Renowned musical arranger composer and choirmaster Noel Dexter is being remembered as a gentle giant whose legacy will be the impact of his work on thousands of Jamaicans.
The octogenarian who had been ailing for some time passed away yesterday morning at 8:30. Dexter is best known for his arrangement of Psalm 150 – O Praise Ye The Lord as well as penning the local Christmas favorite Sing De Chorus. For many Dexter was synonymous with the University Singers one of Jamaica’s premiere choral groups, for which he served as musical director and conductor for nearly 50 years until his retirement in 2012. Current conductor of the University Singers Franklin Halliburton described Dexter’s passing as a huge blow. Speaking to the News Press Halliburton said, while he was aware of the state of Dexter’s health nothing could prepare him for his passing. “I am really at a loss for words. I knew and understood that he was ailing and he was also at that age, but I was not prepared for this. Noel Dexter was my greatest musical mentor who shared with me and taught me so many things… he was truly a giant.”
Karl Samuda said that higher scores were recorded in 23 of the 34 subjects taken. He noted that of the 32,617 students who sat CSEC this year, 89.3 per cent obtained grades one to three. English language and mathematics recorded percentage passes of 82.8 per cent and 54.6 per cent, respectively. The results represent a 7.4 per cent increase in passes for English and 3.2 per cent decrease in passes for mathematics.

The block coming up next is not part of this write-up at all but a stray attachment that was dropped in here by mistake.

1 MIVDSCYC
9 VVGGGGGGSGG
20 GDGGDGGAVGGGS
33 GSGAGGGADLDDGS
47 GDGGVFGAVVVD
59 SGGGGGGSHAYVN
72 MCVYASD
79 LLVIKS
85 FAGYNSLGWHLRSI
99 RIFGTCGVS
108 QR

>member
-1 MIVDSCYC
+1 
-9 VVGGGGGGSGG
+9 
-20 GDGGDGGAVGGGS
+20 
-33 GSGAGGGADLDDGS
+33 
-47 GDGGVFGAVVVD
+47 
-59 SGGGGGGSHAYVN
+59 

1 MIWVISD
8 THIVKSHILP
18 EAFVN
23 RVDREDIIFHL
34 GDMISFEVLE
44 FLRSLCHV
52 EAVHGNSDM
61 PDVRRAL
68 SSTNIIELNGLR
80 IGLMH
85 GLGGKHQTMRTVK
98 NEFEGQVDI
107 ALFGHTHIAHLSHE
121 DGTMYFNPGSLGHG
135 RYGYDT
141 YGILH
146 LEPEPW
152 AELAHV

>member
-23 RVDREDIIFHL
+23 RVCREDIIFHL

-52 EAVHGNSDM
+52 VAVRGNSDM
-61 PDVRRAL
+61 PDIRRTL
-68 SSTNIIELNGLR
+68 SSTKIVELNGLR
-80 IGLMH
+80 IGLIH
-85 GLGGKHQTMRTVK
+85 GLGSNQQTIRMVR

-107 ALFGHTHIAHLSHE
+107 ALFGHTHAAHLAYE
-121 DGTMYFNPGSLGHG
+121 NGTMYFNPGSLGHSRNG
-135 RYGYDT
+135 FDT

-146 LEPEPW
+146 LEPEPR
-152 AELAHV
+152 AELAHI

Samuda said there were also improvements in the sciences and some
mathematical-related subjects, with integrated science having the
highest percentage increase of 22.7 per cent. There were also
improvements in the average pass rates for chemistry (8.6 per cent);
biology (2.6 per cent); physics (3.9 per cent); additional mathematics
(3.8 per cent); agricultural science – single award (7 per cent);
technical drawing (3.7 per cent); information technology (2.2 per cent);
music (10.9 per cent); textile, clothing and fashion (8.7 per cent) and
visual arts (11.3 per cent).